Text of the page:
"Guests must be signed in the visitors books at all times."

Other than the comprehensive school requirement, the rules are quite simple. First, only fifteen new members may join in any given year, based on their personal achievements, and bearing in mind the circumstances of their upbringing. Secondly, members must avoid wearing jackets, ties, black tie, gowns, or any other symbols of formality at any time. And, finally, it is a serious offence to do anything to belittle, embarrass or otherwise ‘lord it over’ (those are the words in the constitution) any other member. If someone wants to eat chips with their fingers, mind your own business.

But beyond that, despite having been a member for 25 years or so, I’m not entirely clear about how it all works – about the practical details. Where does the money come from? Surely the members can’t be expected to pay huge fees, unless it’s only for people who’ve somehow got rich, which would hardly be desirable. I’ve never been asked for a penny. Another thing: what does it offer that the real world doesn’t? Why not just go to the pub, or a café? And isn’t the idea of an exclusive club, even on these terms, just a bit… wrong?

Truth be told, I go there less often these days. I don’t need it as much as I did in my teens and twenties when I found it a refuge – somewhere my manners could never be too clumsy, my tastes never too crude – and, at the same time, a delicious means for exacting revenge against the public school set. In fact, as the weight on my shoulders has lifted, and the wounded creature that used to whisper in my ear has become less insistent, I sometimes wonder if the Comprehensive Club ever existed at all.

Smiling Somerset

Grey concrete in black-and-white.
The sea wall at Burnham.

When I tell people I’m from Somerset they usually say, ‘Oh, lovely!’ recalling holidays they’ve had. But my home town, Bridgwater, isn’t lovely. I mean, I love it, but it’s a working town, with barely a touch of twee about it.

When I bumped into one of my former A level tutors in a pub in London years after leaving home he described Bridgwater as being ‘Like Barnsley or Bolton dropped into the middle of the rural West Country.’ Someone else once summed it up as ‘a small town with inner-city problems’. And a graffito left in the town centre, on display for many years, was pithier: ‘All this town cares about is fucking carnival.’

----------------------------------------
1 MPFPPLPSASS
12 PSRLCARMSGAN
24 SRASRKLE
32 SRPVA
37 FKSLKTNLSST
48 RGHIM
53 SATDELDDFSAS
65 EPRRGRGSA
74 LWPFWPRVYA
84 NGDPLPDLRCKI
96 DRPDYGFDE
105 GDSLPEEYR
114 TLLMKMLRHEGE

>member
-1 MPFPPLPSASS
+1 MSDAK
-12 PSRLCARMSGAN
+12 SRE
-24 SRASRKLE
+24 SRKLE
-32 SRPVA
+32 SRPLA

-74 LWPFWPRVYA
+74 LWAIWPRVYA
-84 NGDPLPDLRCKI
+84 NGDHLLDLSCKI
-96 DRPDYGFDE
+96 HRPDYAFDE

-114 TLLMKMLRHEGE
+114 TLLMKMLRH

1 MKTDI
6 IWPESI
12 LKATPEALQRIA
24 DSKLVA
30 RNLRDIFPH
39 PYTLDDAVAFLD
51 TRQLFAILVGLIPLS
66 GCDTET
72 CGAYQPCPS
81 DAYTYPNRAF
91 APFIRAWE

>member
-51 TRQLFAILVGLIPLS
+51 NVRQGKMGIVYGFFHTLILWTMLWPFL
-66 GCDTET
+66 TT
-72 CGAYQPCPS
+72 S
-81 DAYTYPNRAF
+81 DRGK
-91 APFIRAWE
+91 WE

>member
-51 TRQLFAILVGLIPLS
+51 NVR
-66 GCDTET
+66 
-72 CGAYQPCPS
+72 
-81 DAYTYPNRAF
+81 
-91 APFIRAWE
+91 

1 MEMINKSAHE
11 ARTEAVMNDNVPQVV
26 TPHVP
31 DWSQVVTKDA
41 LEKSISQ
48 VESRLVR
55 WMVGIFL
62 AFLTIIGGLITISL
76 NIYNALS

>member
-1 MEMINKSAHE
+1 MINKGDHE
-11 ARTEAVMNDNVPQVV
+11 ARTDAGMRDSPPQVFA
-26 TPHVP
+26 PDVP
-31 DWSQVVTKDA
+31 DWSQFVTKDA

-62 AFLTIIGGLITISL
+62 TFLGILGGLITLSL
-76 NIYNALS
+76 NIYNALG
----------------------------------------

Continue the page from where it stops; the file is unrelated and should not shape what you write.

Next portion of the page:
I should explain Carnival. It takes place every November and is the town’s pulse — an obsession for many and something of which the town is rightly proud. To understand the scale and drama of the event you can do worse than listen to this excellent episode of The Untold narrated by Grace Dent and produced by Polly Weston which goes behind the scenes of  a friendship rent asunder by competing carnival club loyalties.

One of my favourite things is to make habitually unimpressed sophisticates watch videos of Carnival on YouTube; imagining bumpkins prancing about on the back of flat-bed lorries, their jaws drop when they see the fully illuminated mechanically animated behemoths thundering along in clouds of noise and steam. It is amazing. Barmy, brash, camp, yes, but truly amazing.

Then there are the holiday resorts of Burnham and Weston where the sea is merely a concept, once popular with working class Brummies and northerners who would pass us on the motorway as we headed towards Fleetwood and Blackpool. Again, there was no twee in Burnham, just full-throated fun when there was sufficient booze and sun, or oppressive uniform greyness when there wasn’t.

Wintry scene with morning colours of pale purple and orange.
Frozen nettles on the Somerset levels.

When I started to take myself for long walks as a teenager, it was along the banks of drainage ditches, in the orbit of the sinister Royal Ordnance Factory. However far I walked, I could always hear the sore throat of the motorway and occasionally military aircraft would thunder low overhead. There were pillboxes everywhere, unremarked upon, brutalist cubes in the middle of otherwise pretty fields.

As a young man my council estate conditioning and a comprehensive school cringe made even the most ordinarily pleasant town or village feel intimidatingly posh so that for many years the prettier side of Somerset felt all but inaccessible. It didn’t matter, though, because I liked the flat, grim, gritty, gleefully tacky version that I understood. I never called it a ‘shithole’ like some of the other aloof university-bound kids. I never really wanted to leave.

More recently, fuelled by homesick reading, and with the chip on my shoulder finally beginning to disintegrate as I enter middle age, I’ve begun to explore — to appreciate the nature, architecture and deep history of a place I thought I knew. I’ve realised it’s not all institutional severity — there are orchards, forests, cliffsides, ancient churches and a thousand other delights. And I like that version of Somerset too, even if I still feel like a tourist there.